IHS iSuppli says global revenue in 2013 for combo inertial sensors used in motor vehicles will reach a projected $163 million, up a notable 77 percent from $92 million last year. The anticipated increase continues a hot streak for the market, which saw a phenomenal 338 percent surge last year from just $10 million in 2011.
Combo inertial sensors are multiple-sensor devices integrating accelerometers, gyroscopes into a single package, providing inertial inputs to the electronic stability control (ESC) system in cars to prevent or minimize skidding.
“ESC systems are mandated in North America, Europe and in other areas where the edicts are maturing, such as Australia, Japan, Canada and South Korea,” said Richard Dixon, Ph.D., principal analyst for MEMS & Sensors at IHS. “But a huge growth opportunity exists in untapped territories like China, which would significantly impact the penetration of ESC worldwide given the vast size of the Chinese market. Such gains, in turn, would provide tremendous impetus and momentum for automotive combo sensors overall.”
Further details of analysis shared by IHS:
Three architectures are currently possible for ESC systems in cars: on a printed circuit board as a separate ESC engine control unit (ECU); attached to the brake modulator to save cabling; or collocated in the airbag ECU. Of these three usable locations, the current trend favors placing ESC systems in the airbag ECU to achieve a smaller footprint and greater efficiency, given that there is a space constraint for the ECU in this position near the cup holder in a vehicle, which favors an architecture of reduction.
All told, as much as a fivefold reduction in space could be achieved for the sensors in a combo-sensor ESC system made by a manufacturer like Continental, compared to the same accomplished via separate sensors.
A non-combo solution also exists in the form of the sensors separately mounted on the printed circuit board. But deploying the sensors in a combo form factor saves not only on packaging cost but also on expensive real estate for the semiconductors being used, since the two sensors in the combo package share the same application-specific integrated circuit.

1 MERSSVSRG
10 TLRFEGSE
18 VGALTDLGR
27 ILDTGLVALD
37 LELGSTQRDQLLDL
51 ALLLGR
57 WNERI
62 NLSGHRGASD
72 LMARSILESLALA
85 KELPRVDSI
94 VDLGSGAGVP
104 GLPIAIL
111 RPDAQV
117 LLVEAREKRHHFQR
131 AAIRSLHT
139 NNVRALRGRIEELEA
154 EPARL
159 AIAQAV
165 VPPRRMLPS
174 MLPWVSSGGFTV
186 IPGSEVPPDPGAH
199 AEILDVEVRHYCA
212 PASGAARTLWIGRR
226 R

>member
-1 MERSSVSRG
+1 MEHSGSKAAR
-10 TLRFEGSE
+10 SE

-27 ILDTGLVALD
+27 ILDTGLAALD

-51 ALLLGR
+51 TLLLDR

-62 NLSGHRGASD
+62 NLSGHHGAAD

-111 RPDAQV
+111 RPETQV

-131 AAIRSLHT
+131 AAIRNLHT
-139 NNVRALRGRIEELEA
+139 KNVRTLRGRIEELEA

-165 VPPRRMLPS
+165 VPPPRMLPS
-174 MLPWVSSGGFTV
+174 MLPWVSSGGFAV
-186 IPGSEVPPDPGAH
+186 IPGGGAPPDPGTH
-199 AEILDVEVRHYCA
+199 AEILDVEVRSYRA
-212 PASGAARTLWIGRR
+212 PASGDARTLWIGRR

Cost is a factor
A paramount issue for ESC systems is cost. Cost is especially important because ESC formerly was considered an optional feature—but since being mandated by governments—it now has attained the same required status as the seat belt.
As a result, the entire supply chain and price structure for automotive combo sensors has been experiencing huge pressure, exerted from car makers down the chain. Tier 1 companies then pass on this pressure to their suppliers, accounting for the accelerated move to provide efficient combo sensor solutions for inertial sensors in the system.
Because of such pressure, some top-tier companies have indicated that only legacy businesses will use older arrangements featuring separate sensors—not a combo solution—on a printed circuit board in the future. All new car models will use combo sensors.
Top suppliers identified
The major suppliers of automotive combo inertial sensors are Bosch of Germany and Japan’s Murata (formerly VTI). Two other potential manufacturers, Panasonic of Japan and Massachusetts-based Analog Devices, will need to develop similar solutions to have a chance in the market.
For its part, Panasonic has indicated that a product will be available by 2014. Panasonic Industrial makes the gyroscope part of the solution, while Panasonic Electric Works makes the accelerometer component.
However, the two entities do not have a good track record of working together, so it remains to be seen how soon a unified combo sensor solution from Panasonic will come to market.
Meanwhile, Analog Devices is divulging little information, but it will almost certainly develop a combo sensor solution, IHS iSuppli believes, based on an analysis of developments surrounding the competition.